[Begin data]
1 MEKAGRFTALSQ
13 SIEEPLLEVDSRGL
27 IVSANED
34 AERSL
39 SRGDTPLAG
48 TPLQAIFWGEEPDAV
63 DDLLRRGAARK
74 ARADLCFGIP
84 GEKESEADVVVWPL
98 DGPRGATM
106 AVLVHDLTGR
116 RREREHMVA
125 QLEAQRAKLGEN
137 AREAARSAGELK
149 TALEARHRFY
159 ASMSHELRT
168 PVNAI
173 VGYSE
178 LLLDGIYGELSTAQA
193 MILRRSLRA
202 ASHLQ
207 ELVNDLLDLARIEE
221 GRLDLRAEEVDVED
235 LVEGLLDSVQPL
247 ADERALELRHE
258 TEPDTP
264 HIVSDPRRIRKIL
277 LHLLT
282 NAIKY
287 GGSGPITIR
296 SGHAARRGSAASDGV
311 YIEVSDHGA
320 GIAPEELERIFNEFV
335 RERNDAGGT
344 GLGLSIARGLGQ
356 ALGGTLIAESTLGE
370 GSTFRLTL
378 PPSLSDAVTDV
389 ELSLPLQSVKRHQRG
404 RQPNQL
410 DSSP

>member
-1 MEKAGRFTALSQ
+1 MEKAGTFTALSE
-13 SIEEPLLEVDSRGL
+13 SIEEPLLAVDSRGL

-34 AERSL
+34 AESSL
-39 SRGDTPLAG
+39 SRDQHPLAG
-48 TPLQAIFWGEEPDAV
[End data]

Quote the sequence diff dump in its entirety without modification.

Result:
1 MEKAGRFTALSQ
13 SIEEPLLEVDSRGL
27 IVSANED
34 AERSL
39 SRGDTPLAG
48 TPLQAIFWGEEPDAV
63 DDLLRRGAARK
74 ARADLCFGIP
84 GEKESEADVVVWPL
98 DGPRGATM
106 AVLVHDLTGR
116 RREREHMVA
125 QLEAQRAKLGEN
137 AREAARSAGELK
149 TALEARHRFY
159 ASMSHELRT
168 PVNAI
173 VGYSE
178 LLLDGIYGELSTAQA
193 MILRRSLRA
202 ASHLQ
207 ELVNDLLDLARIEE
221 GRLDLRAEEVDVED
235 LVEGLLDSVQPL
247 ADERALELRHE
258 TEPDTP
264 HIVSDPRRIRKIL
277 LHLLT
282 NAIKY
287 GGSGPITIR
296 SGHAARRGSAASDGV
311 YIEVSDHGA
320 GIAPEELERIFNEFV
335 RERNDAGGT
344 GLGLSIARGLGQ
356 ALGGTLIAESTLGE
370 GSTFRLTL
378 PPSLSDAVTDV
389 ELSLPLQSVKRHQRG
404 RQPNQL
410 DSSP

>member
-1 MEKAGRFTALSQ
+1 MEKAGTFTALSE
-13 SIEEPLLEVDSRGL
+13 SIEEPLLAVDSRGL

-34 AERSL
+34 AESSL
-39 SRGDTPLAG
+39 SRDQHPLAG
-48 TPLQAIFWGEEPDAV